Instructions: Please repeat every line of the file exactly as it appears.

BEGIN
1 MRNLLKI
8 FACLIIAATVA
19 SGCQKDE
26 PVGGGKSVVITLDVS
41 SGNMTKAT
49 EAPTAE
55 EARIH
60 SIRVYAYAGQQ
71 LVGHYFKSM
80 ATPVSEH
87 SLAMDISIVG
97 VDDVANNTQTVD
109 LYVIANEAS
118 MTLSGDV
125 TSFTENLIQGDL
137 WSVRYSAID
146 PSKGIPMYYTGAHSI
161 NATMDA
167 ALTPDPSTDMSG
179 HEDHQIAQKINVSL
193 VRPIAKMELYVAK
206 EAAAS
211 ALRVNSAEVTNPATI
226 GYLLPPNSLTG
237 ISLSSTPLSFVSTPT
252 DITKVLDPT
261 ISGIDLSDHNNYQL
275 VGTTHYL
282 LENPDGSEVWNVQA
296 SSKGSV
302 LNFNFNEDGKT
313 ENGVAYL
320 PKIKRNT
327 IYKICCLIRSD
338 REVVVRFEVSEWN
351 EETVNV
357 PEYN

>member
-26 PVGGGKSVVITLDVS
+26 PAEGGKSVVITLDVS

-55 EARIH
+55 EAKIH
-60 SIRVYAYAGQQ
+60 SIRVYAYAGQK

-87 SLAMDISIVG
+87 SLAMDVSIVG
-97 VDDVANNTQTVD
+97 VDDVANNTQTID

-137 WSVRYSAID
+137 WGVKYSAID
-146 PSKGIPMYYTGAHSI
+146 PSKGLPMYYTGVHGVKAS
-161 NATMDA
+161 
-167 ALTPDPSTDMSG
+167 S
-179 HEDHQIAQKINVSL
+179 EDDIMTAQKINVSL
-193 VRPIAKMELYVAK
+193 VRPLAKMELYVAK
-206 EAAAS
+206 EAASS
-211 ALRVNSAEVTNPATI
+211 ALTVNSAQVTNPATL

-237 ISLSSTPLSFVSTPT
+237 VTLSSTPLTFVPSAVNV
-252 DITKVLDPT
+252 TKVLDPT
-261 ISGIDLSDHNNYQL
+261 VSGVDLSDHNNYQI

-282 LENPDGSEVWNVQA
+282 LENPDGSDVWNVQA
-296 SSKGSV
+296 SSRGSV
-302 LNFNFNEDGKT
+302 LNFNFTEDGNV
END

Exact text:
1 MRNLLKI
8 FACLIIAATVA
19 SGCQKDE
26 PVGGGKSVVITLDVS
41 SGNMTKAT
49 EAPTAE
55 EARIH
60 SIRVYAYAGQQ
71 LVGHYFKSM
80 ATPVSEH
87 SLAMDISIVG
97 VDDVANNTQTVD
109 LYVIANEAS
118 MTLSGDV
125 TSFTENLIQGDL
137 WSVRYSAID
146 PSKGIPMYYTGAHSI
161 NATMDA
167 ALTPDPSTDMSG
179 HEDHQIAQKINVSL
193 VRPIAKMELYVAK
206 EAAAS
211 ALRVNSAEVTNPATI
226 GYLLPPNSLTG
237 ISLSSTPLSFVSTPT
252 DITKVLDPT
261 ISGIDLSDHNNYQL
275 VGTTHYL
282 LENPDGSEVWNVQA
296 SSKGSV
302 LNFNFNEDGKT
313 ENGVAYL
320 PKIKRNT
327 IYKICCLIRSD
338 REVVVRFEVSEWN
351 EETVNV
357 PEYN

>member
-26 PVGGGKSVVITLDVS
+26 PAEGGKSVVITLDVS

-55 EARIH
+55 EAKIH
-60 SIRVYAYAGQQ
+60 SIRVYAYAGQK

-87 SLAMDISIVG
+87 SLAMDVSIVG
-97 VDDVANNTQTVD
+97 VDDVANNTQTID

-137 WSVRYSAID
+137 WGVKYSAID
-146 PSKGIPMYYTGAHSI
+146 PSKGLPMYYTGVHGVKAS
-161 NATMDA
+161 
-167 ALTPDPSTDMSG
+167 S
-179 HEDHQIAQKINVSL
+179 EDDIMTAQKINVSL
-193 VRPIAKMELYVAK
+193 VRPLAKMELYVAK
-206 EAAAS
+206 EAASS
-211 ALRVNSAEVTNPATI
+211 ALTVNSAQVTNPATL

-237 ISLSSTPLSFVSTPT
+237 VTLSSTPLTFVPSAVNV
-252 DITKVLDPT
+252 TKVLDPT
-261 ISGIDLSDHNNYQL
+261 VSGVDLSDHNNYQI

-282 LENPDGSEVWNVQA
+282 LENPDGSDVWNVQA
-296 SSKGSV
+296 SSRGSV
-302 LNFNFNEDGKT
+302 LNFNFTEDGNV